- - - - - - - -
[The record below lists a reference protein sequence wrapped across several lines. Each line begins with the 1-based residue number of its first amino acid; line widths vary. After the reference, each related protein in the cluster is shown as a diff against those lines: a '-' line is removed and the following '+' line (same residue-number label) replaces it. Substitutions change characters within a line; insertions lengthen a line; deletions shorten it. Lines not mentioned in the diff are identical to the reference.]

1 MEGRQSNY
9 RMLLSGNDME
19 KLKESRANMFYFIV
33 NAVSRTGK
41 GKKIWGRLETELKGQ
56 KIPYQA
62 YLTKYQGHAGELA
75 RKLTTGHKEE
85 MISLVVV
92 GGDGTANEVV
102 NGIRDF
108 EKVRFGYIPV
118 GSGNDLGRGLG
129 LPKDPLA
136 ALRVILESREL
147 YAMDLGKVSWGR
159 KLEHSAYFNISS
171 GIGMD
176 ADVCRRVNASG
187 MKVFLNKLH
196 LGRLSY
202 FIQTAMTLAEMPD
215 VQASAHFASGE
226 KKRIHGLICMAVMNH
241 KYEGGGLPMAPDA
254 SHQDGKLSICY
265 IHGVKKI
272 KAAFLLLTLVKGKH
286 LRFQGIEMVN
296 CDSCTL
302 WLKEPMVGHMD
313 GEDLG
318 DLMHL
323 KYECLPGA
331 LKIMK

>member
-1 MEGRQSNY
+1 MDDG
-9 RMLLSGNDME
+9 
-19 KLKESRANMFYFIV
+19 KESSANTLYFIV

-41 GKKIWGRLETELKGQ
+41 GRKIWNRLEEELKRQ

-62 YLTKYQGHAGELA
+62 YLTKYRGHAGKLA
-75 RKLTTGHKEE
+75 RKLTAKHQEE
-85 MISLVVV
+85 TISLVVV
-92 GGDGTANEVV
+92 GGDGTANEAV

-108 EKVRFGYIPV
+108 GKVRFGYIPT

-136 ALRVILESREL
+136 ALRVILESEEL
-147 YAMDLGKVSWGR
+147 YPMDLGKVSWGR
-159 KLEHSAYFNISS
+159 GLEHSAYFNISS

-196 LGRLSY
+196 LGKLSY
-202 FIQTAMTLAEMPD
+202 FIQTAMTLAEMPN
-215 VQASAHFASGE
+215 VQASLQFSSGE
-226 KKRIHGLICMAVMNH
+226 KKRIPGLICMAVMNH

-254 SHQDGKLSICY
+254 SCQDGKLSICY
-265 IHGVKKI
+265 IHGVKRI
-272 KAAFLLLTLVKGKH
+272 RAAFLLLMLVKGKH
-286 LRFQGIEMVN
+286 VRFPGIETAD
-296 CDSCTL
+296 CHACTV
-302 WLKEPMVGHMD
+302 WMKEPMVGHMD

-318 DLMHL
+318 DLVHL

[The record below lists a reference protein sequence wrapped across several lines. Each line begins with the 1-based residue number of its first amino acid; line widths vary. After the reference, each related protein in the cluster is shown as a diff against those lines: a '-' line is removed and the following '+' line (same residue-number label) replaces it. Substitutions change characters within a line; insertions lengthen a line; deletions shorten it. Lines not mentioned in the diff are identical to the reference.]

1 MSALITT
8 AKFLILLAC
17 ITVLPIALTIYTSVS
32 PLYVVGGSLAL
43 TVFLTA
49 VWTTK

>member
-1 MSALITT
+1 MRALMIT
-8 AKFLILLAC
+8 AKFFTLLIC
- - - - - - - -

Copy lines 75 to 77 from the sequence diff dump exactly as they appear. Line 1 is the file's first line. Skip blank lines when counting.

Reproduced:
+272 RAAFLLLMLVKGKH
-286 LRFQGIEMVN
+286 VRFPGIETAD